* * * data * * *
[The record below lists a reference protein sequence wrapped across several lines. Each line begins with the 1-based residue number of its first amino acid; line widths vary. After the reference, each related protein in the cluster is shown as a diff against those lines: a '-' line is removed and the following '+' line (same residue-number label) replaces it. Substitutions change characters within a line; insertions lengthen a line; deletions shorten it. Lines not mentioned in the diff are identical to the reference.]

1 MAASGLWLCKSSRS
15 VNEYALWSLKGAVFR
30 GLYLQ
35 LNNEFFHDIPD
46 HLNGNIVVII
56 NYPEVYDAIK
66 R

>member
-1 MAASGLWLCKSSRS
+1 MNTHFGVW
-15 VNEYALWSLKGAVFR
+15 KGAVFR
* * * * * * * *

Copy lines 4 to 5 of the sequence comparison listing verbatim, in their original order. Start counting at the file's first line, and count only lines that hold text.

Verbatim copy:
30 GLYLQ
35 LNNEFFHDIPD